I want to split all my JUnits up between "must run" and "nice to run" tests.
The reason being that with over 3000 tests our build process is now taking way too long and sometimes it is a pain to even run them. Now getting very selective about what new code gets tested at all.
Solution would be, when ime allows run all tests ( Eg nightly with no developers around ) and when I want to smoke test the code base during the day I could run more corse grained tests.
So is it possible for JUnit to be setup in such a away as to run diff tests at different times?
If not is there any programatic way to achieve this?
Bottom line is we're in the real world and don't have time to be running Unit tests against setters and getters that will almost never change but I don't want a single method in our code base that goes untested, so rock, hard place comes to mind.
The situation, you described, when there is not time to execute all unit tests, indicates that there is a bigger problem with your project.
Since all build is made in one go, I presume, the project is not modularised properly.
So the only long-term solution IMO, should be refactoring: dividing it into small modules, built independently.
At the beginning you can try identifying the code which changes rarely. For example any utilities you created for your project, like XML, file, sql or JNDI operations.
Since you made separate module including such utilities, your main project will be smaller and faster to build and test.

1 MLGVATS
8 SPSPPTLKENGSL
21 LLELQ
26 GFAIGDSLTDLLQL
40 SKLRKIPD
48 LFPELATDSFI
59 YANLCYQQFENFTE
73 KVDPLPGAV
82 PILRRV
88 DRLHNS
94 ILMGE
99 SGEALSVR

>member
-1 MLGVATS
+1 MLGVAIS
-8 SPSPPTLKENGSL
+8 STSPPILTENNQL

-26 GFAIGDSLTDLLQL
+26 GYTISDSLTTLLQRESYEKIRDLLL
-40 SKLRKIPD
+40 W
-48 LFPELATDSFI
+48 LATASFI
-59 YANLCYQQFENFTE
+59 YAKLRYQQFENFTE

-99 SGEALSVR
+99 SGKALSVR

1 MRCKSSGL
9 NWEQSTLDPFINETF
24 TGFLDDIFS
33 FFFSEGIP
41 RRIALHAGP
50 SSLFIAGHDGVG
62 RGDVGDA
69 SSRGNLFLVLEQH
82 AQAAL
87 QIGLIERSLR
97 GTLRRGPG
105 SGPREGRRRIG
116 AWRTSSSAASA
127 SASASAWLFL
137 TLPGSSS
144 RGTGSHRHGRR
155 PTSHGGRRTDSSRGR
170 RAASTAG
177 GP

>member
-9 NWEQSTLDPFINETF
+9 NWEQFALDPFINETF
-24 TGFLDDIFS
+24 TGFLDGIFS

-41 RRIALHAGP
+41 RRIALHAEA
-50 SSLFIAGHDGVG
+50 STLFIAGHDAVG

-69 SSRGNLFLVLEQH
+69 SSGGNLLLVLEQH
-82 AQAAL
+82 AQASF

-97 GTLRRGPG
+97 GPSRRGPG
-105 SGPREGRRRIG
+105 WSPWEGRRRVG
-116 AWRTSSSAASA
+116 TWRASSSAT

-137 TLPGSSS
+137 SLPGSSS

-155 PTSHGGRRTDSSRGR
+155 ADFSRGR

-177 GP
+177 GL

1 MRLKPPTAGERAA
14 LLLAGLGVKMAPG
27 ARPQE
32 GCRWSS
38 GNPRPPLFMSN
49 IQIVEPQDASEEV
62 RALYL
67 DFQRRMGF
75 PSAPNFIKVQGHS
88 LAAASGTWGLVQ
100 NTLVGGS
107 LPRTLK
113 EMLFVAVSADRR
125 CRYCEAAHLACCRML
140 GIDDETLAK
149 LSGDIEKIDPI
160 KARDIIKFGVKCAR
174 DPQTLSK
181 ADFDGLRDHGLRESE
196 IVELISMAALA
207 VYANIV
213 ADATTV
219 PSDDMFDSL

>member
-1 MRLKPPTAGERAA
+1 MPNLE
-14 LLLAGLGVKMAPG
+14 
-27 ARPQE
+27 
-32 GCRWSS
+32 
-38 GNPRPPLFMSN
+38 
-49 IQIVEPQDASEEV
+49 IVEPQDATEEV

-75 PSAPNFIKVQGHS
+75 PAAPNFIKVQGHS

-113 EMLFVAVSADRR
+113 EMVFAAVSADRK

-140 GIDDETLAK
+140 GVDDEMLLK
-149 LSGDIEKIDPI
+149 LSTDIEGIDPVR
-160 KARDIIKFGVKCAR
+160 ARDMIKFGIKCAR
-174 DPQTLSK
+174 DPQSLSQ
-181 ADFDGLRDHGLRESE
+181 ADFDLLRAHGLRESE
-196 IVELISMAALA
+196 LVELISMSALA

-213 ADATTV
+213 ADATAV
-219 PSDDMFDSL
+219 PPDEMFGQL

Module containing utilities will be built much rarely, only when necessary. The main project will use it as compiled jar stored in repository.
You can also modularise your application by business domains, i.e. each module contains functionality for different domain, like: accounting, sales and so one.
This way, since you finish work on one functional module, it is no longer changed and tested. You build and test only the part of your application which is currently developed.
It will fix the problem of long build including long unit testing. Maybe it is not easy solution, but will give you many more advantages, like easier maintenance, higher quality and so on.
SCJP 5, SCWCD 1.4, SCBCD 5, SCEA part1
Joined: Apr 06, 2011
Thanks for reply.
The project is modularized and well sturctured. The reason there are so many unit tests is that every concievable permutation of input for every method is tested. Even if a method has a public contract that requires a non null value we still test it with a null value and verify the correct exceptions are thrown.
So with 20 classes with around 10 public methods each and most methods having an average of 10 - 15 tests that is where we get the number of tests that we have.
I would say that there is only maybe 1 - 2 of these tests that really need to be run each time but as in OP we don't want to remove any of the others.
I did come across a means by where the TestCaseRunner is extended and a filter mechanism added but this is a bit hackish for my liking
We use classpath suite runners all the time to set up different ways of running tests - one project, all unit tests, all fast running unit tests (we have a few tests that we call unit tests but do work with jdepends and run really slow) and database tests.